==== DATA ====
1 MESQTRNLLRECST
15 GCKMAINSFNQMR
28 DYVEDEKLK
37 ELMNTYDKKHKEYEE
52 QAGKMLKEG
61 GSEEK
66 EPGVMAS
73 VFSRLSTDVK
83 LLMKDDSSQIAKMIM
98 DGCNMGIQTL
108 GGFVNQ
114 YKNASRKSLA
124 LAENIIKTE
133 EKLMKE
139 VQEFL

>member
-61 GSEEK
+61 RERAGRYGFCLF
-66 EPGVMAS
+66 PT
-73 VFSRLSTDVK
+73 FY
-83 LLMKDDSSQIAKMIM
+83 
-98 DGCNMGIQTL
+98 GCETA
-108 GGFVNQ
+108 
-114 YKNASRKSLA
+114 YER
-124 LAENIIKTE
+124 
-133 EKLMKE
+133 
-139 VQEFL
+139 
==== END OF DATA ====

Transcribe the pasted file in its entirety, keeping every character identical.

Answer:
1 MESQTRNLLRECST
15 GCKMAINSFNQMR
28 DYVEDEKLK
37 ELMNTYDKKHKEYEE
52 QAGKMLKEG
61 GSEEK
66 EPGVMAS
73 VFSRLSTDVK
83 LLMKDDSSQIAKMIM
98 DGCNMGIQTL
108 GGFVNQ
114 YKNASRKSLA
124 LAENIIKTE
133 EKLMKE
139 VQEFL

>member
-61 GSEEK
+61 RERAGRYGFCLF
-66 EPGVMAS
+66 PT
-73 VFSRLSTDVK
+73 FY
-83 LLMKDDSSQIAKMIM
+83 
-98 DGCNMGIQTL
+98 GCETA
-108 GGFVNQ
+108 
-114 YKNASRKSLA
+114 YER
-124 LAENIIKTE
+124 
-133 EKLMKE
+133 
-139 VQEFL
+139 